Banks cash in on EFM takeover
By T. Kelly
The Michigan Citizen
DETROIT — Cha-ching! is the sound of banks registering the new revenue coming their way the very moment Gov. Rick Snyder put Detroit under an emergency financial manager (EFM).
“Who knows what the city has paid? The same stick-up men that went through the neighborhoods (with the foreclosure crisis) are now at city hall,” said Jerry Goldberg, attorney for Moratorium Now.
Tied to every bond issue and loan the city has are “termination events,” Goldberg said. Termination events include a lower bond rating, a late payment or the naming of an EFM. Any one of those events is a trigger, hiking the interest rates and adding penalties to the city’s obligations to the banks. As the city’s financial outlook worsens, the city also gets deeper in debt.
“We will never get out of debt,” Goldberg said March 25 at the group’s weekly meeting, held at their offices at 5920 Second Ave.
Just as consumers pay a fine for a late payment on their credit cards or are hit with interest rate increases and other penalties, so do banks levy fines and charges on cities that experience any of the “termination events,” explained Mike Shane of Moratorium Now.
Detroit now pays $600 million in increased penalties and interest on city debt, Goldberg said. “That equals our deficit.”
Bloomberg News reported March 13 that the city has paid more than $474 million in increased fees since 2005 when the city started borrowing to cover budget shortfalls. Padding the debt owed the banks are “underwriting expenses, bond-insurance premiums and fees for wrong-way bets on swaps,” according to the Bloomberg article.
EFM Kevyn Orr says he has severed all ties with his former employer, Jones Day, the world’s third largest law firm, headquartered in Cleveland. The firm, however, is Mayor Dave Bing’s announced choice to restructure the city’s debt.
Jones Day will have a conflict of interest, Goldberg notes. As reported here, the law firm counts as clients many of the same banks who hold the city’s debt — the same banks that were behind the 68,000 home foreclosures in the last five years in the city. Those banks include JP Morgan Chase, Deutsch Banke AG, The Goldman Sachs Group, L.P., Wells Fargo, Lehman Brothers Holdings, Bank of America, Pershing Square Capital Management and Royal Bank of Scotland.
Snyder has said the EFM must restructure the debt. But when it comes time to negotiate a better loan deal for the city, whose interest will Orr and his former partner, Jones Day, really have at heart, asks Goldberg.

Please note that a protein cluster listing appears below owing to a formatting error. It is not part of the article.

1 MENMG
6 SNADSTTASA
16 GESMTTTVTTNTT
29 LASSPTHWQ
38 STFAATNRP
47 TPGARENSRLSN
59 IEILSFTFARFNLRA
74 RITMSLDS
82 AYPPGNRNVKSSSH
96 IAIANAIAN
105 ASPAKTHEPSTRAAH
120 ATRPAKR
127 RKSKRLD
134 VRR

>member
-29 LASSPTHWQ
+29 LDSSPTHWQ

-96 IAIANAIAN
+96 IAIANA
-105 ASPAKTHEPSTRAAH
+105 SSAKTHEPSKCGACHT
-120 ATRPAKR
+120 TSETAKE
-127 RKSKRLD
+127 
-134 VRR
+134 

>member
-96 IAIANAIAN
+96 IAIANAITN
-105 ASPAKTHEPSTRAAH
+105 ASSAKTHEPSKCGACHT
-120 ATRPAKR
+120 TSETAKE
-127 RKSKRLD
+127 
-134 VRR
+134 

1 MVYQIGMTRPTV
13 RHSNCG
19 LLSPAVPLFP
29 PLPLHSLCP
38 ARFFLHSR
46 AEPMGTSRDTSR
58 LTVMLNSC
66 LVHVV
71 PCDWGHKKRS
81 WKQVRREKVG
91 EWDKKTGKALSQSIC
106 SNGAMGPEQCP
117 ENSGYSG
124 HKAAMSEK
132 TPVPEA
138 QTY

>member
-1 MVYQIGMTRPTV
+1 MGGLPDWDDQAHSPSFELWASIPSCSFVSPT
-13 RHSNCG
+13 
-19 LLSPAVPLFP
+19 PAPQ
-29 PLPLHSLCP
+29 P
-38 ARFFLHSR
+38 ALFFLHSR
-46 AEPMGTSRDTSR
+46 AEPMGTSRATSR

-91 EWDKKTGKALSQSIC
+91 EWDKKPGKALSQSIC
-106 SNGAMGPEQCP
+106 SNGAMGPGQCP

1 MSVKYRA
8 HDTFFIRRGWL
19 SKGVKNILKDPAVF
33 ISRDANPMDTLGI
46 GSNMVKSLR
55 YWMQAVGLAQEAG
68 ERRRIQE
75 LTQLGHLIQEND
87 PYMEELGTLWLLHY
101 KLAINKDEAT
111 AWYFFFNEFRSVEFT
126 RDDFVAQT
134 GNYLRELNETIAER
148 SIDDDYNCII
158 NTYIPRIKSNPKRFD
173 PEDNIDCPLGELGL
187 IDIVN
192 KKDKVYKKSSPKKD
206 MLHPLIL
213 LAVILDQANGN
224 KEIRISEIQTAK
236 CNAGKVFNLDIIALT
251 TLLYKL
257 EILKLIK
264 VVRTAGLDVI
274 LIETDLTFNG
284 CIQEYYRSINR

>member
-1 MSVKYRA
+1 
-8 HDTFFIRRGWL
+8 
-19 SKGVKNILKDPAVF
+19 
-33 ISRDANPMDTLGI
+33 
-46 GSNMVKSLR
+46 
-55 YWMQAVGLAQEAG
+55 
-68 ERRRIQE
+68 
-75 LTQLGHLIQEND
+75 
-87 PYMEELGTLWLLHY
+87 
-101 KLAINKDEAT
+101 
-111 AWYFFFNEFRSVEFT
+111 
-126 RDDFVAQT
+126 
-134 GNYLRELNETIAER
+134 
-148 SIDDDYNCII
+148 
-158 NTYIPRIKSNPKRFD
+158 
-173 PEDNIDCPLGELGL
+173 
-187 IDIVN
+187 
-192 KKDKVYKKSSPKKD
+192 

He sees yet another conflict. The EFM law requires Orr to pay the banks, Goldberg says, but these loans are fraudulent. “The city couldn’t get the loan without the interest rate swap. It’s unregulated.”
He said the type of loans the city had to take, the interest swap, are tied to the LIBOR, the rate banks agree to charge each other for interbank loans. Barclays Bank has been found guilty and fined almost half a billion dollars for fraudulently setting those interbank rates. Chase Bank also sits on the committee that sets the LIBOR rate. Chase loaned the city money in a swap deal based on the LIBOR rates, and according to many published reports, any borrowers with loans tied to that rate were cheated.
“Will Orr investigate these loans? The city is not bound to pay for a fraudulent deal,” Goldberg said.
Moratorium Now wants full public scrutiny of the banks’ dealings with the city. The group has scanned and posted copies of the city’s financial documents it received after filing a Freedom of Information Act (FOIA) request. When the city ignored the FOIA request, Moratorium Now sued and won. (See www.moratorium-mi.org and follow the links “Detroit debt” to view the documents.)
The group is looking for those with expertise in complicated financial deals to help decipher the city’s documents. People around the country are expressing interest in the documents, Goldberg said, because Detroit is not alone in struggling with bank debt in predatory deals that favor the banks at the expense of the municipalities.
“There has to be a moratorium on (the city’s) debt obligation. No way can we pay back $15 billion,” Goldberg said. “We’ll be here forever.”
Moratorium Now meets every Monday at 7 p.m. at 5920 Second Ave. The public is invited.